Employee organization argues formula hurts lower-level workers, with raises contingent on factors beyond their control.
A complicated formula used by the Federal Aviation Administration to calculate increases in pay ranges is detrimental to lower-level employees, a union leader charged Thursday.
Jim Lenz, president of an American Federation of State, County and Municipal Employees local that represents FAA employees, referenced a letter the union sent to FAA Labor Relations Director Melvin Harris in January questioning why salaries in all of the paybands under the agency's Core Compensation system did not increase by the amount promised in a Jan. 3 e-mail to all FAA employees.
The e-mail, sent by FAA Administrator Marion Blakey, indicated that based on the latest market survey, the FAA would raise salaries in the paybands by 1.7 percent.
The union in January demanded that FAA provide details on how payband increases have been calculated since 1996. "After our review of your calculations, the union reserves the right to demand the negotiation of retroactive pay with appropriate interest for impacted employees," the letter said.
But according to a March 13 response from Ferrold Thomas, a labor relations manager with FAA, Blakey's e-mail did not indicate that the maximum thresholds of all paybands under the system would grow. And though it was not specifically "spelled out" in the e-mail, there were three factors that contributed to the structure and administration of raising the paybands, Thomas noted.
The new pay ranges were based on the initial calculation of percentage increase from the midpoint of the bands, Thomas wrote. Therefore, the midpoint salary for Band B in 2006, for example, would rise from $22,700 to $23,100, representing about a 1.7 percent increase, Thomas said.
"It is from the midpoint that the minimum of the band is calculated using the band's applicable spread, and it is from the minimum of the band that the maximum of the band is calculated using the band's applicable spread," Thomas' letter stated.
Lenz characterized that formula as "convoluted" and said it adversely affected employees in the lowest paybands. Using the formula, the FAA calculated the minimum level of Band B in 2006 as $18,900, and the maximum of Band B as $27,400, basing those calculations from the initial $23,100 midpoint.
Additionally, an online notice posted to the FocusFAA bulletin board Wednesday indicated that the agency must meet several of its performance targets this year, including improving the scores on its Employee Attitude Survey and shortening the processing time for employee grievances, in order for employees to earn full increases.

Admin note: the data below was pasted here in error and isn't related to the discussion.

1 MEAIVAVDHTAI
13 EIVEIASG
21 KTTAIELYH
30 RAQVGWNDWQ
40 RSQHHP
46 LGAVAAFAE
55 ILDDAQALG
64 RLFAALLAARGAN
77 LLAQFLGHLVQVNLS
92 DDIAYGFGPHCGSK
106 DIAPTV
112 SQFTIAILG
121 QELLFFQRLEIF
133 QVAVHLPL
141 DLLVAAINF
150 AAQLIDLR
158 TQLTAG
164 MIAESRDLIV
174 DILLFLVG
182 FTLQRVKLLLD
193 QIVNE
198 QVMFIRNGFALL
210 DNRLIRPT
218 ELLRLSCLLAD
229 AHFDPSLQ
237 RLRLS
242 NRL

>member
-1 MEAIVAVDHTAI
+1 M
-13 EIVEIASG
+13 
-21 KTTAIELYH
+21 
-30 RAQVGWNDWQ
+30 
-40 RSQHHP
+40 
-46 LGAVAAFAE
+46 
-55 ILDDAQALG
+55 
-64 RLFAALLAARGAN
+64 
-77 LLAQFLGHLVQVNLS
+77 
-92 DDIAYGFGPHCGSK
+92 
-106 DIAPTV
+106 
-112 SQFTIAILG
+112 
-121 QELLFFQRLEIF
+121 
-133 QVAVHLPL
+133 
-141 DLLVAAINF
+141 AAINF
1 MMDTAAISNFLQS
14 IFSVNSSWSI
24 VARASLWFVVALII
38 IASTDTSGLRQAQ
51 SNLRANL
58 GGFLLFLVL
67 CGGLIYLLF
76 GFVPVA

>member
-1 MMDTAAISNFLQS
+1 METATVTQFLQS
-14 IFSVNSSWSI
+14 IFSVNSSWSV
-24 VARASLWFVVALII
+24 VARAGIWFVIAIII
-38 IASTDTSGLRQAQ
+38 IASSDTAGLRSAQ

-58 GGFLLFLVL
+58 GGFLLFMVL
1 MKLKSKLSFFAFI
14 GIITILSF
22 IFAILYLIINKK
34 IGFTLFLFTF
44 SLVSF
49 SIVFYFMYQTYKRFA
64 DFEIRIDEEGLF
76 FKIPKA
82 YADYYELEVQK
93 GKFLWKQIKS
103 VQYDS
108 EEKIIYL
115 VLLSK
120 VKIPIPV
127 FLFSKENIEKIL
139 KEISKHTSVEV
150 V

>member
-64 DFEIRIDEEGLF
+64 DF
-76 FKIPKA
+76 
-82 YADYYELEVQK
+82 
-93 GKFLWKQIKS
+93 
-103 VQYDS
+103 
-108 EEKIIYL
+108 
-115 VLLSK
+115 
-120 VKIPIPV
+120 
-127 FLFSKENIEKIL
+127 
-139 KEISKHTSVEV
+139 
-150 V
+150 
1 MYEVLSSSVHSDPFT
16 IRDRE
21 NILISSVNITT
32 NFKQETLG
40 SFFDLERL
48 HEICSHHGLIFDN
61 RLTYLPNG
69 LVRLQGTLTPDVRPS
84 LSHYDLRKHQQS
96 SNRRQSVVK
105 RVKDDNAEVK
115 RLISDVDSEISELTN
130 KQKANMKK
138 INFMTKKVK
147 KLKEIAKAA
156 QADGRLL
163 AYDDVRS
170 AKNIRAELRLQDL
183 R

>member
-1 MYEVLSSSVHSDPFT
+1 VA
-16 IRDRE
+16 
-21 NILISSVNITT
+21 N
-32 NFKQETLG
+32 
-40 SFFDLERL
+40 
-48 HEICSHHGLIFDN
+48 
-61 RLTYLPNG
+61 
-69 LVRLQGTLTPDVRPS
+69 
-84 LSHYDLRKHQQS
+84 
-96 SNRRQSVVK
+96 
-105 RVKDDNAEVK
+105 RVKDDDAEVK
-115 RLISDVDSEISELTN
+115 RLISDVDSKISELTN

"Keep in mind, we have to finish the year with at least 27 of the performance targets green to earn the full Organization Success Increase, and at this point it's anything but a sure bet," the notice said.
But according to an FAA employee, who spoke under condition of anonymity, while OSI is the foundation for employees' annual pay increases, failure to meet the goals actually indicates an issue specifically with managers' performance.
"Should we then assume that we at the working levels have to 'adjust' our [attitude survey] ratings if we are to have any hope of seeing a pay adjustment?" the employee asked.
The FAA was rated 204 out of 222 subcomponent agencies on employee satisfaction and engagement in the latest rankings of the best places to work in government issued by the Partnership for Public Service and American University's Institute for the Study of Public Policy Implementation.
The employee who asked to remain anonymous and Lenz said morale at the agency continues to be "exceptionally low," adding that a pay-for-performance system should not allow employees to be evaluated based on issues they cannot control, such as the employee attitude survey or management's processing of grievances.
FAA spokeswoman Laura Brown said the organization-based increase does depend on meeting overall goals, but noted that a better performance on the employee survey is only one of them. She said both managers and employees are responsible for ensuring that safety, timeliness and performance targets are met.
"Some of the metrics are influenced by the management team and not necessarily the employees, and others are influenced by everybody," Brown said. "You have these overarching goals, and they cascade down to individual performance goals."
Brown added that even if the agency does not meet the required number of performance goals for the year, employees may still be eligible for the OSI, just not at the full level.
On Wednesday, AFSCME sent a letter to the FAA labor relations department, notifying the office that the union is ready to begin negotiating a formal contract. Lenz said the union has gone six years without such an agreement.
"We are prepared to sit down at the table," Lenz said. "We could have management and unions working together to truly have a positive pay for performance system."
Lenz also indicated that the union is optimistic about the future of contract negotiations and employee morale at FAA.
"I believe …the FAA administrator wants to do the right thing," Lenz said. "I think if we work on the basis of doing the right thing -- and the right thing goes along with what's right for employees, management, the government and taxpayers -- we could move the FAA to be a model of how the government should be."